Description of the picture:
Trinity – Masaccio. 1427. The fresco.
This image of the crucifix, a theme very widespread in church art, is made in an unusual, non-canonical form. The fresco makes the illusion of a large building piece, made in a very unusual style for the Gothic style. This is a real Renaissance with its subtle understanding of the proportions and role of perspective in art.
The lower part of the fresco depicts a stone gravestone belonging to Domenico Lenzi. This fact gives the right to assume that two figures – male and female, located symmetrically above the tombstone, belong to the persons who paid for the fresco – Lorenzo Lenzi and his wife.
The central part of the symmetrical composition is, in fact, the scene of the crucifixion. The cross depicts Christ, behind whom God the Father stands, supporting his son at his death hour. On the sides of the sad group are the figures of the Virgin Mary and St. John. Interestingly, the Virgin Mary turns to face the audience and reaches out to her son suffering on the cross, seemingly saying: “Look at what Christ went for your sake.”
The fresco is distinguished not only by a surprisingly correct depiction of perspective, but also by a very accurate transmission of many architectural details. Because this is a fresco (painting on raw plaster), it can be assumed that the master himself had an amazing speed of writing and fantastic working capacity so that the whole picture was executed in such a high quality and impressive way.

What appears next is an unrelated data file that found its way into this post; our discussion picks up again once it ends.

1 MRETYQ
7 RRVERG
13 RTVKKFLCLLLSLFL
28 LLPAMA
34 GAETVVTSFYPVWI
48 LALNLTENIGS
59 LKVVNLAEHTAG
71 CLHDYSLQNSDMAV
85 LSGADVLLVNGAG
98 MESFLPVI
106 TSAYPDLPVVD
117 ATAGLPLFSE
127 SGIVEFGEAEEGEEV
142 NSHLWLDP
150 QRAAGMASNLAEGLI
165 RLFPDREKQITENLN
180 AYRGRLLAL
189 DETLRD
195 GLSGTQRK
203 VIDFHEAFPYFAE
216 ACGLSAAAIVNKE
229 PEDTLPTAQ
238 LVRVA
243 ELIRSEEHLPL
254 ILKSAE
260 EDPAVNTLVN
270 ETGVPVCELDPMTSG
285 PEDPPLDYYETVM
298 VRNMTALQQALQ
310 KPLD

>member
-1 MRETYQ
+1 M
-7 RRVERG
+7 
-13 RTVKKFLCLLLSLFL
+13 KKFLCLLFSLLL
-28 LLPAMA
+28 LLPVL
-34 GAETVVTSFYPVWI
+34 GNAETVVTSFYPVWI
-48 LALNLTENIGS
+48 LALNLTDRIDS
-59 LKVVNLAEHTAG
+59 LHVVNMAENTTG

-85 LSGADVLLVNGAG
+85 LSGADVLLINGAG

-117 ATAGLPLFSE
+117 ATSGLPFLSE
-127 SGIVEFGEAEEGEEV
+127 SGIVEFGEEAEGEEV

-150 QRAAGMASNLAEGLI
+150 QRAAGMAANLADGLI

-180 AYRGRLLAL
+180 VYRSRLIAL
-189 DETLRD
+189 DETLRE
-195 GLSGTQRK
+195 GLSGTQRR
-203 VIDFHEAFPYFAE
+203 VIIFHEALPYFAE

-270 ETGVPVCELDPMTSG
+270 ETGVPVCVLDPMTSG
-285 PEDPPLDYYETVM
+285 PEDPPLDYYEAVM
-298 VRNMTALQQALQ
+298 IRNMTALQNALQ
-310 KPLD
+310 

Despite the fact that the image has many details of red color, the features of the fresco and the time spent by it somewhat smoothed out the saturation of the color, made it softer and more natural. The craftsmanship, incredible for the time of creation of the work, surprisingly accurately and correctly conveys the impression of a person standing in front of a large architectural portal. A complete illusion of the real building is created, because the fresco perfectly depicts space, air.
In addition to the magnificent execution of the smallest architectural details, the fresco impresses with the elaboration of the folds of the garments of the depicted figures. For all their volume, they all perfectly outline the outlines of the bodies of people, therefore they do not seem like foreign fragments, as often happened in other images typical of Gothic art. Truly, with the untimely death of a talented artist, the world has definitely lost another Renaissance titan."